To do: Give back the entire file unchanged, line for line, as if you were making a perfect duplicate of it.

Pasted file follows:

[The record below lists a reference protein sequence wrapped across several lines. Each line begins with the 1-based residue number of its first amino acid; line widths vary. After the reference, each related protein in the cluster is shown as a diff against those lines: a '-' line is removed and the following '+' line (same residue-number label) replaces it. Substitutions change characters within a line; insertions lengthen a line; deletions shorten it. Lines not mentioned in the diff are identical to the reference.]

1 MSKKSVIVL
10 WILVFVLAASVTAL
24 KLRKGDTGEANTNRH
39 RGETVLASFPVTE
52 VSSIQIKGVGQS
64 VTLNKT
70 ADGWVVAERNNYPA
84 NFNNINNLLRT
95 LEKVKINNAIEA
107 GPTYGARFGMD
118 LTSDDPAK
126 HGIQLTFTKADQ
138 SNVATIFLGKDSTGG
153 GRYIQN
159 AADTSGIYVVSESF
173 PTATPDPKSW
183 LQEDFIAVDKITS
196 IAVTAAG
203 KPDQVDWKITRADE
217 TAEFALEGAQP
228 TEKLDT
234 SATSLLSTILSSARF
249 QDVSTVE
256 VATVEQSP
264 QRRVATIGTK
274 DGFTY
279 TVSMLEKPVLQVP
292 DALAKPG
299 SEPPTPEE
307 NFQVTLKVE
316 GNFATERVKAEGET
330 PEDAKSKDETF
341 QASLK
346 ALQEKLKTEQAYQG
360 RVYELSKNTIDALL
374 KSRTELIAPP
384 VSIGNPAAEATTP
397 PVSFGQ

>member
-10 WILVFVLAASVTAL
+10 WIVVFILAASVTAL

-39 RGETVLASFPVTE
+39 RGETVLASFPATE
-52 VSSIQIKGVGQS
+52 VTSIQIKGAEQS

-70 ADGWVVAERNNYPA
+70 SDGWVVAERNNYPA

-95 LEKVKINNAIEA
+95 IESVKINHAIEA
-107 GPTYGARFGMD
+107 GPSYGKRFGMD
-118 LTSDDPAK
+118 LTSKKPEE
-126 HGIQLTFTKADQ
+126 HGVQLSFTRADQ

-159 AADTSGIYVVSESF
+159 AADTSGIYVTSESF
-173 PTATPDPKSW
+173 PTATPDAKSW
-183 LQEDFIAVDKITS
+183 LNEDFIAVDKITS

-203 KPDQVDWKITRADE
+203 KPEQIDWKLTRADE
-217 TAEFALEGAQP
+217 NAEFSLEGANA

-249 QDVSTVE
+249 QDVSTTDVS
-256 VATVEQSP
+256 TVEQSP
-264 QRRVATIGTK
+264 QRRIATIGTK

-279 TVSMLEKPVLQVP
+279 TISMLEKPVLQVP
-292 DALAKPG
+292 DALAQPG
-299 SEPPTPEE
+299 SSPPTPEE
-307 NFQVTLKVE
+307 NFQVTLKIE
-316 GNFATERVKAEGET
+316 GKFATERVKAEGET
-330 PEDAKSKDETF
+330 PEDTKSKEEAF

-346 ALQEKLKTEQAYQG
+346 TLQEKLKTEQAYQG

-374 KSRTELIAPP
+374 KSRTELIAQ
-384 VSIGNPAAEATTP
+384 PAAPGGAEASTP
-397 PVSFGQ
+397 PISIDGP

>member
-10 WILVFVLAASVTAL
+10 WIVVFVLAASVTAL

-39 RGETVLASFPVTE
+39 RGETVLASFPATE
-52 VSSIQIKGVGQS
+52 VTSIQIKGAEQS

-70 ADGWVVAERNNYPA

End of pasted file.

[The record below lists a reference protein sequence wrapped across several lines. Each line begins with the 1-based residue number of its first amino acid; line widths vary. After the reference, each related protein in the cluster is shown as a diff against those lines: a '-' line is removed and the following '+' line (same residue-number label) replaces it. Substitutions change characters within a line; insertions lengthen a line; deletions shorten it. Lines not mentioned in the diff are identical to the reference.]

1 MSKKSVIVL
10 WILVFVLAASVTAL
24 KLRKGDTGEANTNRH
39 RGETVLASFPVTE
52 VSSIQIKGVGQS
64 VTLNKT
70 ADGWVVAERNNYPA
84 NFNNINNLLRT
95 LEKVKINNAIEA
107 GPTYGARFGMD
118 LTSDDPAK
126 HGIQLTFTKADQ
138 SNVATIFLGKDSTGG
153 GRYIQN
159 AADTSGIYVVSESF
173 PTATPDPKSW
183 LQEDFIAVDKITS
196 IAVTAAG
203 KPDQVDWKITRADE
217 TAEFALEGAQP
228 TEKLDT
234 SATSLLSTILSSARF
249 QDVSTVE
256 VATVEQSP
264 QRRVATIGTK
274 DGFTY
279 TVSMLEKPVLQVP
292 DALAKPG
299 SEPPTPEE
307 NFQVTLKVE
316 GNFATERVKAEGET
330 PEDAKSKDETF
341 QASLK
346 ALQEKLKTEQAYQG
360 RVYELSKNTIDALL
374 KSRTELIAPP
384 VSIGNPAAEATTP
397 PVSFGQ

>member
-10 WILVFVLAASVTAL
+10 WIVVFILAASVTAL

-39 RGETVLASFPVTE
+39 RGETVLASFPATE
-52 VSSIQIKGVGQS
+52 VTSIQIKGAEQS

-70 ADGWVVAERNNYPA
+70 SDGWVVAERNNYPA

-95 LEKVKINNAIEA
+95 IESVKINHAIEA
-107 GPTYGARFGMD
+107 GPSYGKRFGMD
-118 LTSDDPAK
+118 LTSKKPEE
-126 HGIQLTFTKADQ
+126 HGVQLSFTRADQ

-159 AADTSGIYVVSESF
+159 AADTSGIYVTSESF
-173 PTATPDPKSW
+173 PTATPDAKSW
-183 LQEDFIAVDKITS
+183 LNEDFIAVDKITS

-203 KPDQVDWKITRADE
+203 KPEQIDWKLTRADE
-217 TAEFALEGAQP
+217 NAEFSLEGANA

-249 QDVSTVE
+249 QDVSTTDVS
-256 VATVEQSP
+256 TVEQSP
-264 QRRVATIGTK
+264 QRRIATIGTK

-279 TVSMLEKPVLQVP
+279 TISMLEKPVLQVP
-292 DALAKPG
+292 DALAQPG
-299 SEPPTPEE
+299 SSPPTPEE
-307 NFQVTLKVE
+307 NFQVTLKIE
-316 GNFATERVKAEGET
+316 GKFATERVKAEGET
-330 PEDAKSKDETF
+330 PEDTKSKEEAF

-346 ALQEKLKTEQAYQG
+346 TLQEKLKTEQAYQG

-374 KSRTELIAPP
+374 KSRTELIAQ
-384 VSIGNPAAEATTP
+384 PAAPGGAEASTP
-397 PVSFGQ
+397 PISIDGP

>member
-10 WILVFVLAASVTAL
+10 WIVVFVLAASVTAL

-39 RGETVLASFPVTE
+39 RGETVLASFPATE
-52 VSSIQIKGVGQS
+52 VTSIQIKGAEQS

-70 ADGWVVAERNNYPA